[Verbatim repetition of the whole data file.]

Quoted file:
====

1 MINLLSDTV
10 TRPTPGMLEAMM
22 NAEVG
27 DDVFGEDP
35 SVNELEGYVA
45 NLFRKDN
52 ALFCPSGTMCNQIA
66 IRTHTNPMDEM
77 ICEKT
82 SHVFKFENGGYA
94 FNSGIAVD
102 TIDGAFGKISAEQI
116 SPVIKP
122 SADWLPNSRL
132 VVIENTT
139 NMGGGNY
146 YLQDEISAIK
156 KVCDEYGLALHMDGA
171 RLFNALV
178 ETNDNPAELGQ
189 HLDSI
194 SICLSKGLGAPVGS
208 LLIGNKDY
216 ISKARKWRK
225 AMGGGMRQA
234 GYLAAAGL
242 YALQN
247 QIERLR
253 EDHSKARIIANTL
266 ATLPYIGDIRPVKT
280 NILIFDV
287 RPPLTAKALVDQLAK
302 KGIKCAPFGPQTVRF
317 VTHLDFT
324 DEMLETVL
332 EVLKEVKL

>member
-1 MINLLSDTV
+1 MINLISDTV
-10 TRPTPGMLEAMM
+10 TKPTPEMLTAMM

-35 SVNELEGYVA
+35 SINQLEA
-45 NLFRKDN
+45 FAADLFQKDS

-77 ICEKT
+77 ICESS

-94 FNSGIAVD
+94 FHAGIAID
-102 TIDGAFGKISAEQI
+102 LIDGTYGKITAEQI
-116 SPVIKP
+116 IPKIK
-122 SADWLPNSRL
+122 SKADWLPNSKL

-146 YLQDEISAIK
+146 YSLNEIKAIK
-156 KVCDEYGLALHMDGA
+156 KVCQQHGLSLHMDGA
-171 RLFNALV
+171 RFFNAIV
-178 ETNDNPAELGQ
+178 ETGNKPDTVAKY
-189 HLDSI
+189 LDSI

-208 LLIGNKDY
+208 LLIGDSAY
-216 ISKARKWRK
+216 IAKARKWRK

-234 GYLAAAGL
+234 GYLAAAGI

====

1 MINLLSDTV
10 TRPTPGMLEAMM
22 NAEVG
27 DDVFGEDP
35 SVNELEGYVA
45 NLFRKDN
52 ALFCPSGTMCNQIA
66 IRTHTNPMDEM
77 ICEKT
82 SHVFKFENGGYA
94 FNSGIAVD
102 TIDGAFGKISAEQI
116 SPVIKP
122 SADWLPNSRL
132 VVIENTT
139 NMGGGNY
146 YLQDEISAIK
156 KVCDEYGLALHMDGA
171 RLFNALV
178 ETNDNPAELGQ
189 HLDSI
194 SICLSKGLGAPVGS
208 LLIGNKDY
216 ISKARKWRK
225 AMGGGMRQA
234 GYLAAAGL
242 YALQN
247 QIERLR
253 EDHSKARIIANTL
266 ATLPYIGDIRPVKT
280 NILIFDV
287 RPPLTAKALVDQLAK
302 KGIKCAPFGPQTVRF
317 VTHLDFT
324 DEMLETVL
332 EVLKEVKL

>member
-1 MINLLSDTV
+1 MINLISDTV
-10 TRPTPGMLEAMM
+10 TKPTPEMLTAMM

-35 SVNELEGYVA
+35 SINQLEA
-45 NLFRKDN
+45 FAADLFQKDS

-77 ICEKT
+77 ICESS

-94 FNSGIAVD
+94 FHAGIAID
-102 TIDGAFGKISAEQI
+102 LIDGTYGKITAEQI
-116 SPVIKP
+116 IPKIK
-122 SADWLPNSRL
+122 SKADWLPNSKL

-146 YLQDEISAIK
+146 YSLNEIKAIK
-156 KVCDEYGLALHMDGA
+156 KVCQQHGLSLHMDGA
-171 RLFNALV
+171 RFFNAIV
-178 ETNDNPAELGQ
+178 ETGNKPDTVAKY
-189 HLDSI
+189 LDSI

-208 LLIGNKDY
+208 LLIGDSAY
-216 ISKARKWRK
+216 IAKARKWRK

-234 GYLAAAGL
+234 GYLAAAGI